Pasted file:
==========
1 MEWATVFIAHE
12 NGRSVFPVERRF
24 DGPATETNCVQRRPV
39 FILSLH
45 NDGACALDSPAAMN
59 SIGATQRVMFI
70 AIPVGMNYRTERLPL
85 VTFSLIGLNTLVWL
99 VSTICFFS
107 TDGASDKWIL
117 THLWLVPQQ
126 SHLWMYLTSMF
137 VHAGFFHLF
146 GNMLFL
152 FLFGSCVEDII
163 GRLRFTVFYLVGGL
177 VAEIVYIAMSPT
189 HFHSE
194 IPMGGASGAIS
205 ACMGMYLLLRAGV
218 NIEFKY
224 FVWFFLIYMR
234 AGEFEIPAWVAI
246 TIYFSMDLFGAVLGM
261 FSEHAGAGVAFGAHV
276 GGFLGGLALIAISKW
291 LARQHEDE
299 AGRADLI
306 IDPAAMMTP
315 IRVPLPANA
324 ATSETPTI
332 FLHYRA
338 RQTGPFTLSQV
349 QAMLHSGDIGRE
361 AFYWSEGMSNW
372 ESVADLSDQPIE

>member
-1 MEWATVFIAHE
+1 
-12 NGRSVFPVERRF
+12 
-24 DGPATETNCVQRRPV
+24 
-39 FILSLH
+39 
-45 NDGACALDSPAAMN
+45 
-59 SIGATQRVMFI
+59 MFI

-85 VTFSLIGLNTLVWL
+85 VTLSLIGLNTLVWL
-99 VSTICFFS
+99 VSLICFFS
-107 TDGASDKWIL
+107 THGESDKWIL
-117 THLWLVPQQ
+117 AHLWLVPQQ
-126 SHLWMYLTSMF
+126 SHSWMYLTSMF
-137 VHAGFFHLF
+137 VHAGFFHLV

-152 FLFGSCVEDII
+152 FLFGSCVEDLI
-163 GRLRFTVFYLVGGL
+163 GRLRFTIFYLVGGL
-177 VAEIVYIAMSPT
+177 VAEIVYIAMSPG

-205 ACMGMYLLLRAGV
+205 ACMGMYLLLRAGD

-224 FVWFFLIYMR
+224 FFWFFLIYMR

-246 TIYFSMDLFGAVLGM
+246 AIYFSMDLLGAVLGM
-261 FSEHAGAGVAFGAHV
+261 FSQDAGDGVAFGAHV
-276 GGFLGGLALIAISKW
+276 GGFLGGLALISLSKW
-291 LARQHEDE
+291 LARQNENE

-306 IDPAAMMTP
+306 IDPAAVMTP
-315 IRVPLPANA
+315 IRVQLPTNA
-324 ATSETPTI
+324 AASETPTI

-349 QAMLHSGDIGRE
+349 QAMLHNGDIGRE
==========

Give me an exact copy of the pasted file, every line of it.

1 MEWATVFIAHE
12 NGRSVFPVERRF
24 DGPATETNCVQRRPV
39 FILSLH
45 NDGACALDSPAAMN
59 SIGATQRVMFI
70 AIPVGMNYRTERLPL
85 VTFSLIGLNTLVWL
99 VSTICFFS
107 TDGASDKWIL
117 THLWLVPQQ
126 SHLWMYLTSMF
137 VHAGFFHLF
146 GNMLFL
152 FLFGSCVEDII
163 GRLRFTVFYLVGGL
177 VAEIVYIAMSPT
189 HFHSE
194 IPMGGASGAIS
205 ACMGMYLLLRAGV
218 NIEFKY
224 FVWFFLIYMR
234 AGEFEIPAWVAI
246 TIYFSMDLFGAVLGM
261 FSEHAGAGVAFGAHV
276 GGFLGGLALIAISKW
291 LARQHEDE
299 AGRADLI
306 IDPAAMMTP
315 IRVPLPANA
324 ATSETPTI
332 FLHYRA
338 RQTGPFTLSQV
349 QAMLHSGDIGRE
361 AFYWSEGMSNW
372 ESVADLSDQPIE

>member
-1 MEWATVFIAHE
+1 
-12 NGRSVFPVERRF
+12 
-24 DGPATETNCVQRRPV
+24 
-39 FILSLH
+39 
-45 NDGACALDSPAAMN
+45 
-59 SIGATQRVMFI
+59 MFI

-85 VTFSLIGLNTLVWL
+85 VTLSLIGLNTLVWL
-99 VSTICFFS
+99 VSLICFFS
-107 TDGASDKWIL
+107 THGESDKWIL
-117 THLWLVPQQ
+117 AHLWLVPQQ
-126 SHLWMYLTSMF
+126 SHSWMYLTSMF
-137 VHAGFFHLF
+137 VHAGFFHLV

-152 FLFGSCVEDII
+152 FLFGSCVEDLI
-163 GRLRFTVFYLVGGL
+163 GRLRFTIFYLVGGL
-177 VAEIVYIAMSPT
+177 VAEIVYIAMSPG

-205 ACMGMYLLLRAGV
+205 ACMGMYLLLRAGD

-224 FVWFFLIYMR
+224 FFWFFLIYMR

-246 TIYFSMDLFGAVLGM
+246 AIYFSMDLLGAVLGM
-261 FSEHAGAGVAFGAHV
+261 FSQDAGDGVAFGAHV
-276 GGFLGGLALIAISKW
+276 GGFLGGLALISLSKW
-291 LARQHEDE
+291 LARQNENE

-306 IDPAAMMTP
+306 IDPAAVMTP
-315 IRVPLPANA
+315 IRVQLPTNA
-324 ATSETPTI
+324 AASETPTI

-349 QAMLHSGDIGRE
+349 QAMLHNGDIGRE